Lifelong learning

From GOETE Glossary
Jump to: navigation, search

The concept of lifelong learning refers primarily to a policy discourse of education promoted by supranational institutions like the UN, the OECD and the EU since the 1970s. It is on the one hand connected to the flexibilisation of work, on the other hand to the de-standardisation of the life course. Social inclusion in the knowledge society can no longer rely on formal education in childhood and youth only but needs to extend across the life span as well as lifewide across formal, non-formal and informal contexts. Lifelong learning is being as a mechanism of educational governance by which responsibility for educational trajectories is shifting from the state to the individuals. The individualisation of learning on the one hand requires biographicity as the competence of reflecting the individual learning biography. On the other hand it does not imply equal opportunities but different options of access according to prior education, employment status, gender and ethnicity. While lifeling learning is being discussed as general modelö and discourse, comparative research has revealed signifcant cross national differences in how it is being interpreted and set into practice.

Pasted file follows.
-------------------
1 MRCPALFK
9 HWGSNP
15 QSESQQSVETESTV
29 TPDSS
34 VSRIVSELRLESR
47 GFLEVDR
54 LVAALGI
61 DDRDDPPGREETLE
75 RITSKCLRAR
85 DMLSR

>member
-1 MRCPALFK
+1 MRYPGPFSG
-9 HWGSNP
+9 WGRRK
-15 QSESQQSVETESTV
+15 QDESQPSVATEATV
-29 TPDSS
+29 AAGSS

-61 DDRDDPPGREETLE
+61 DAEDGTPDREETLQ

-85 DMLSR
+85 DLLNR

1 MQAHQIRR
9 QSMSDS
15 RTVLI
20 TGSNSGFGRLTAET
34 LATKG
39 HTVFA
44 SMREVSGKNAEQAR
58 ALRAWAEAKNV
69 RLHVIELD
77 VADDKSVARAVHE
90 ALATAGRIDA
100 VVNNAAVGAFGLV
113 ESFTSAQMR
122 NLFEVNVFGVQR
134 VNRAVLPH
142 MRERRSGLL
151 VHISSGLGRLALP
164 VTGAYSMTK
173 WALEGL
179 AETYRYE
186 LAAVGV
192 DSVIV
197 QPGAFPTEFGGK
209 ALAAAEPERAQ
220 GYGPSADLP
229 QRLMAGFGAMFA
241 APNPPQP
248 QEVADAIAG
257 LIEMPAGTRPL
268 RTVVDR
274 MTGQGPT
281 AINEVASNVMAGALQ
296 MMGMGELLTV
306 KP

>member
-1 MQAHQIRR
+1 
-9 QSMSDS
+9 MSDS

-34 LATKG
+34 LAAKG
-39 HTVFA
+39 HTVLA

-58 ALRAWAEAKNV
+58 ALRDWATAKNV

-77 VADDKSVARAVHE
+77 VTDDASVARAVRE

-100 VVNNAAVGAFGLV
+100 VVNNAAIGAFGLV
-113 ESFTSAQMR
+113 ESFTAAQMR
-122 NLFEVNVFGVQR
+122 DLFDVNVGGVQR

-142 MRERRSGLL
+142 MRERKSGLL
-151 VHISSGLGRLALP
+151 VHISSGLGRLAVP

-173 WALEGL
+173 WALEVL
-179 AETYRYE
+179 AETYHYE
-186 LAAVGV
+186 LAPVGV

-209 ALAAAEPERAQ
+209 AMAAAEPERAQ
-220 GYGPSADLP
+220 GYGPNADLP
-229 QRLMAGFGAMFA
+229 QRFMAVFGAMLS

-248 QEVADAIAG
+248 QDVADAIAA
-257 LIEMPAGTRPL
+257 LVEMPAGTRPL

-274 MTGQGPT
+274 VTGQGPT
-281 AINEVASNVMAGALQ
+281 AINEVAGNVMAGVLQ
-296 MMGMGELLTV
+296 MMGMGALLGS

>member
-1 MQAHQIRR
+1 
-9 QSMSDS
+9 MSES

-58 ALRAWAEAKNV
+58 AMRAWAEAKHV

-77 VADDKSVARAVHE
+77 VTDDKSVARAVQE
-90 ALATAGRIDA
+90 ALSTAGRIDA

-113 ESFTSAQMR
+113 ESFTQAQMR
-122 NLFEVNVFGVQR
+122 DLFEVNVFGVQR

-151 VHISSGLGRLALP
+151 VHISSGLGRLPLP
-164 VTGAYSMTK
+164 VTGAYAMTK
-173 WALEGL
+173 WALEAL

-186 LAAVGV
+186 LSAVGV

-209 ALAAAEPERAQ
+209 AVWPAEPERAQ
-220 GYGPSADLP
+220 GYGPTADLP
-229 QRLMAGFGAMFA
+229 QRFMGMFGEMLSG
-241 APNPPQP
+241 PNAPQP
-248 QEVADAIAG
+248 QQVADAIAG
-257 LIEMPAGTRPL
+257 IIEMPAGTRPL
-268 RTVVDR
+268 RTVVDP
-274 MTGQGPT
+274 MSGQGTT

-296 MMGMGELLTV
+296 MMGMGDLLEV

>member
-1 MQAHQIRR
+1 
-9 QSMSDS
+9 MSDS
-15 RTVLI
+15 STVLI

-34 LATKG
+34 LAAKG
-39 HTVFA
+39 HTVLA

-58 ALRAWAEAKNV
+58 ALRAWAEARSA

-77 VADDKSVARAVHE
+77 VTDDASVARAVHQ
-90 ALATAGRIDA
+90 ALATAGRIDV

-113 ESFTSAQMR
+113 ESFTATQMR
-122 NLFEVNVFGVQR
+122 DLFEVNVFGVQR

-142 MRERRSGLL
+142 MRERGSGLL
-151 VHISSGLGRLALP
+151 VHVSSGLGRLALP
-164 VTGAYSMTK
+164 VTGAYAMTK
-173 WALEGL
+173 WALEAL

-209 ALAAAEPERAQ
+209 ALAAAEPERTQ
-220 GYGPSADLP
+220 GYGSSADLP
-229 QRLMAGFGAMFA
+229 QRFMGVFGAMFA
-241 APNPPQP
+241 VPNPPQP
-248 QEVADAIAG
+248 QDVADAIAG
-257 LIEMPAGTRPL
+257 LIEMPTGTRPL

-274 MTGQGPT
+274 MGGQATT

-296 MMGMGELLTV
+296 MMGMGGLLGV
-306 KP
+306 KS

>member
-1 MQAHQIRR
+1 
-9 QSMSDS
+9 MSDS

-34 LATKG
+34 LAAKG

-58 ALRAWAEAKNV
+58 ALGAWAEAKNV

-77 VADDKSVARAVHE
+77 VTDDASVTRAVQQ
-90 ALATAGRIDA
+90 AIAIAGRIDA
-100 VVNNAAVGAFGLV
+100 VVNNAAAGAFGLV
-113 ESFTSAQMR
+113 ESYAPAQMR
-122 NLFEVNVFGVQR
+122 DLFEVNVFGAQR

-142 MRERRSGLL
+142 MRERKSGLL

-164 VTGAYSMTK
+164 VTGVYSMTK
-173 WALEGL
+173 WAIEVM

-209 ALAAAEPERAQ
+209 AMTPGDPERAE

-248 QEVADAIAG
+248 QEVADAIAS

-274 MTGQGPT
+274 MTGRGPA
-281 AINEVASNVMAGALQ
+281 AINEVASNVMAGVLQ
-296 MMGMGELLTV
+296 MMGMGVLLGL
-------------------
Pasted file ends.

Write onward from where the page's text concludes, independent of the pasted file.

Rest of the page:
GOETE lifelong learning refers to the fundamental changes in the goverance of educational trajectories which affect also school children.


Field, John (2000): Lifelong Learning and the New Educational Order. Stoke on Trent (UK): Trentham Books.

Jarvis, Peter (ed.) (2008): The Routledge International Handbook of Lifelong Learning. London: Routledge.

Kuhn, Michael (2007): New Society Models for a new Millenium. The Learning Society in Europe and beyond. New York et al.: Peter Lang.

(Andreas Walther and Risto Rinne)